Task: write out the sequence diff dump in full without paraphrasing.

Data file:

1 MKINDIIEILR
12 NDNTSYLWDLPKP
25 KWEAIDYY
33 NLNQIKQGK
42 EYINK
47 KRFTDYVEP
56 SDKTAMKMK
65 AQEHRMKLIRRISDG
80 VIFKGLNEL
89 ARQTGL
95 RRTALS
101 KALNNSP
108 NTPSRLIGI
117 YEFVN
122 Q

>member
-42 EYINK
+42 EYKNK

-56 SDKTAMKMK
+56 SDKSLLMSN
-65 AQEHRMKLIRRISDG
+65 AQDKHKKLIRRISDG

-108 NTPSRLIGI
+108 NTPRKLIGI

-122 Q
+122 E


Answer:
1 MKINDIIEILR
12 NDNTSYLWDLPKP
25 KWEAIDYY
33 NLNQIKQGK
42 EYINK
47 KRFTDYVEP
56 SDKTAMKMK
65 AQEHRMKLIRRISDG
80 VIFKGLNEL
89 ARQTGL
95 RRTALS
101 KALNNSP
108 NTPSRLIGI
117 YEFVN
122 Q

>member
-42 EYINK
+42 EYKNK

-56 SDKTAMKMK
+56 SDKSLLMSN
-65 AQEHRMKLIRRISDG
+65 AQDKHKKLIRRISDG

-108 NTPSRLIGI
+108 NTPRKLIGI

-122 Q
+122 E